Turkish Airlines invites Saudi women pilots

Updated 17 April 2016

Turkish Airlines invites Saudi women pilots

ISTANBUL: Saudi women pilots are most welcome to join Turkish Airlines if they wish to because the Kingdom’s women are capable of occupying leadership positions, an official of the airline has said here.
“We are ready to employ Saudi women as pilots if they have the right qualifications. There is a global deficit in this profession that could climb to 100,000 by 2020,” Tamul Kotel, the head of Turkish Airlines, was quoted as saying by local media on Saturday.
“There are many positions in the airline industry for women. Turkish Airlines prefers to employ captains, both male and female, who are Muslim,” he said during a press conference in Ankara in the presence of Mustapha Kokoso, senior adviser for Turkish investments.
Kotel said the increase in the volume of investments in Turkey of late is encouraging many Saudi companies to invest in the industrial sector. The Turkish government will present many investment opportunities in the industrial sector to Saudis in the near future, he added.
Kokoso reportedly said there is a high amount of Saudi investment in Turkey, which is yet to be announced. “A number of Saudi investors prefer joint ventures with their Turkish counterparts in mega projects, especially in the tourism and real estate sectors.”
He said that currently, the trade balance between the two countries is almost $6.4 billion, and Turkish investments in Saudi Arabia stand at around $642 million, he said. “There are 200 Turkish companies in the Kingdom while the number of Saudi companies in Turkey is about 700 with a total investment of around $2 billion.”
Meanwhile, Turkey is preparing to host businessmen and financiers for a forum for investment and property on April 23 and 24, highlighting the new laws and opportunities for partnerships with top Saudi and Turkish executives in investment, contracting, real estate and trade.
High-level Turkish officials said the government is keen to facilitate foreign investment in the country because of the presence of a strong group of qualified personnel, the agreeable geographical location of Turkish industrial cities and the Turkish government’s willingness to provide many opportunities in the industrial sector to Saudi investors.
Istanbul Mayor Kadeer Tob Pash was quoted as saying that he would continue to coordinate with the central government in Turkey relating to taxes on Arabs. He said Saudi businessmen are developers rather than consumers, which is what is required for success.

Arabic anime voice actors prepare for new show at Riyadh expo

Updated 17 November 2019

Arabic anime voice actors prepare for new show at Riyadh expo

  • Waheed Jalal's voice acting as “Treasure Island” antagonist John Silver has captivated generations

RIYADH: Visitors to Riyadh’s first anime expo stopped by the first panel on Saturday unaware that they would be leaving the stage with memories renewed of their favorite voice actors of all time.

Waheed Jalal and Jihad Al-Atrashi will forever live on in the hearts of fans of “Grendizer” and “Treasure Island (Takarajima),” the two shows that introduced the Arab world to anime in the 1970s.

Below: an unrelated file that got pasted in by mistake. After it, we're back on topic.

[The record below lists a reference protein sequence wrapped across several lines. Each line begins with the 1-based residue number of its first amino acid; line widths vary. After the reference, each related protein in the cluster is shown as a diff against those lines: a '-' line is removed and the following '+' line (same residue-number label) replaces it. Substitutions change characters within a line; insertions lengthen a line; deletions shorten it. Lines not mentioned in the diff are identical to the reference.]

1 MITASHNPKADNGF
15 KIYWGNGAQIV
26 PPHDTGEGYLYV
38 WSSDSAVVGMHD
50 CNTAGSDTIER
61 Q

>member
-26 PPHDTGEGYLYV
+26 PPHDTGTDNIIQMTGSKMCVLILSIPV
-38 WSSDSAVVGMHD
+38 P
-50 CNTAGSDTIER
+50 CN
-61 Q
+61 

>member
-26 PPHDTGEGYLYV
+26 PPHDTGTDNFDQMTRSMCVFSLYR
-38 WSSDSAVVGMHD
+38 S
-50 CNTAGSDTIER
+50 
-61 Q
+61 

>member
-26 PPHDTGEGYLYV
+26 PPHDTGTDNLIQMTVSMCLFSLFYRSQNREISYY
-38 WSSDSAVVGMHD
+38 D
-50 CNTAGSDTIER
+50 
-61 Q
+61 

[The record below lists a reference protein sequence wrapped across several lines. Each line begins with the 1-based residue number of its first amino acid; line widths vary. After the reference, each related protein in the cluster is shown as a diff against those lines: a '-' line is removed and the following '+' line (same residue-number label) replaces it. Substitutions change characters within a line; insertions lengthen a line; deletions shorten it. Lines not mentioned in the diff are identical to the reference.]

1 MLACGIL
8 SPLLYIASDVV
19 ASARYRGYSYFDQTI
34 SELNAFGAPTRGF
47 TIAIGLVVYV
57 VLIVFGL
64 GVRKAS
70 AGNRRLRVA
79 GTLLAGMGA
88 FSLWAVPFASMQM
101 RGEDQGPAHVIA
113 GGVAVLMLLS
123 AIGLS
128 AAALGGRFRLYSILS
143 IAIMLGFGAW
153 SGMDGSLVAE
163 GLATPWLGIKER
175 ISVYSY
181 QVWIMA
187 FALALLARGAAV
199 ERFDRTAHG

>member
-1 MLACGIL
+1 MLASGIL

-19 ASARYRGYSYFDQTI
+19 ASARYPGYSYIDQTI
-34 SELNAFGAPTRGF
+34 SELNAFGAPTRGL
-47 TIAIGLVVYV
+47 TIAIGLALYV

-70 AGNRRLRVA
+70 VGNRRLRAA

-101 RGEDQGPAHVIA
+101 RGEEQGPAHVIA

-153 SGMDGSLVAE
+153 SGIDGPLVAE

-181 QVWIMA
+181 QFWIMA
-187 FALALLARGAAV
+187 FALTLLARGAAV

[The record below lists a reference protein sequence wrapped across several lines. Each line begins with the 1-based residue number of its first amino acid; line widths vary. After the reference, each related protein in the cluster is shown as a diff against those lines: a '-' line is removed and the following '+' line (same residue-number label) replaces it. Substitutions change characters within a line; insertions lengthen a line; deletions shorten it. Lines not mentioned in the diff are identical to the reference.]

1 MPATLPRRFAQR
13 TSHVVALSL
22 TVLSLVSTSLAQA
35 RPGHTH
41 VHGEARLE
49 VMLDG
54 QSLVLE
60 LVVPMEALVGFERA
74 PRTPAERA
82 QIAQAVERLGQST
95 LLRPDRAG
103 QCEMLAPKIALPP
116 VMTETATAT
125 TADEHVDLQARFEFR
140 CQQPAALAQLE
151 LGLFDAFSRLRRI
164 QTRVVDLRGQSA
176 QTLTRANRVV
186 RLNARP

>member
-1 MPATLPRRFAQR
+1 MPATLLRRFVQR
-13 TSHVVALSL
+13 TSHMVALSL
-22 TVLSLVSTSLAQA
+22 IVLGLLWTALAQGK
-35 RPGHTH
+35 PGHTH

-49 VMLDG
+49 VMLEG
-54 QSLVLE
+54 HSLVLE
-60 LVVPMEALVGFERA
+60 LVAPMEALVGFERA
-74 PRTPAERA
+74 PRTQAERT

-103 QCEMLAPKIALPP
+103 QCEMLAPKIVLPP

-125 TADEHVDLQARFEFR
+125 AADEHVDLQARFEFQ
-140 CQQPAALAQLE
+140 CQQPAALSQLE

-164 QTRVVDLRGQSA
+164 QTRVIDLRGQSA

Jalal, whose voice acting as “Treasure Island” antagonist John Silver has captivated generations, expressed how delighted he was to be with the audience.

“I want to thank you and your Kingdom of generosity and culture,” he said.

Al-Atrash, who portrayed Duke Fleed, echoed his sentiments: “You are great people with great values, thank you to the people of the Kingdom that stand next to people of all nations.”

Jalal was touched by the audience’s love and warm welcome, “You guys are the reason we continued this far, without you it wouldn’t have been possible,” he told them.

“We’re persevering to this day because people loved these characters we portrayed so much, our other works pale in comparison,” he added.

Jalal said that the reason “Grendizer” remained with so many people is because of the values and morals depicted in the show, teaching generations to be loyal and loving to their nation and their people.

Artist and creator Ibrahim Al-Lami. (AN photo by Huda Bashatah)

The voice acting pair talked about the importance of speaking in formal Arabic in these shows. Jalal said it’s because “you’re presenting to the entire Arab world.”

Local dialects would be difficult for others to understand, so we must all aspire to perfect our formal Arabic, added Jalal.

Before concluding the talk, a teaser was played of the first Saudi anime “Makkeen” by artist and creator, Ibrahim Al-Lami, who announced that 60 percent of the work was completed through local efforts.

“We’ll introduce a new work that is by our people, written by our people and voiced by our people,” he said to the audience.

The work will feature characters voiced by Jalal and Al-Atrash, who have become symbolic to the Arab anime world. “I told them, this work wouldn’t be complete without you two,” said Lami on his choice of voice actors. “We want these works to see the light of day. We need to provide the new generations with tales of our own,” added Al-Atrash when asked why he wanted to partake in the anime.